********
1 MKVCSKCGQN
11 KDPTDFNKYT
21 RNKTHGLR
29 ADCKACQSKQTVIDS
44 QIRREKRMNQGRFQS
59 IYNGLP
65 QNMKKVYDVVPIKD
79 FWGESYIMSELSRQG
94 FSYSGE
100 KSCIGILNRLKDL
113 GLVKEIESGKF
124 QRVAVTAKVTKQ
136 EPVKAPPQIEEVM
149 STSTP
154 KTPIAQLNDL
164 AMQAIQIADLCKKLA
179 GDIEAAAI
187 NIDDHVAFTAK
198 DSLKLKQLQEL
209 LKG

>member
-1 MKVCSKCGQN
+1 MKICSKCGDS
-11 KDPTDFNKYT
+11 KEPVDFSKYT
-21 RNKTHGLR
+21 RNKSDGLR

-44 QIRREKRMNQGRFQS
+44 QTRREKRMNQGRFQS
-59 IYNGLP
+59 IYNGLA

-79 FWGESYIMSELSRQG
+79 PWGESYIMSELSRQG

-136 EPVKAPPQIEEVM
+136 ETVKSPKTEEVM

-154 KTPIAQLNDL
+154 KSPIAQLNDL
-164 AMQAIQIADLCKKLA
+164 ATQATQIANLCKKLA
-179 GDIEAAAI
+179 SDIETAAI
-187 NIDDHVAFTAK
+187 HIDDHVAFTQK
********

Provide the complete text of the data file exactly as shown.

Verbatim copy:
1 MKVCSKCGQN
11 KDPTDFNKYT
21 RNKTHGLR
29 ADCKACQSKQTVIDS
44 QIRREKRMNQGRFQS
59 IYNGLP
65 QNMKKVYDVVPIKD
79 FWGESYIMSELSRQG
94 FSYSGE
100 KSCIGILNRLKDL
113 GLVKEIESGKF
124 QRVAVTAKVTKQ
136 EPVKAPPQIEEVM
149 STSTP
154 KTPIAQLNDL
164 AMQAIQIADLCKKLA
179 GDIEAAAI
187 NIDDHVAFTAK
198 DSLKLKQLQEL
209 LKG

>member
-1 MKVCSKCGQN
+1 MKICSKCGDS
-11 KDPTDFNKYT
+11 KEPVDFSKYT
-21 RNKTHGLR
+21 RNKSDGLR

-44 QIRREKRMNQGRFQS
+44 QTRREKRMNQGRFQS
-59 IYNGLP
+59 IYNGLA

-79 FWGESYIMSELSRQG
+79 PWGESYIMSELSRQG

-136 EPVKAPPQIEEVM
+136 ETVKSPKTEEVM

-154 KTPIAQLNDL
+154 KSPIAQLNDL
-164 AMQAIQIADLCKKLA
+164 ATQATQIANLCKKLA
-179 GDIEAAAI
+179 SDIETAAI
-187 NIDDHVAFTAK
+187 HIDDHVAFTQK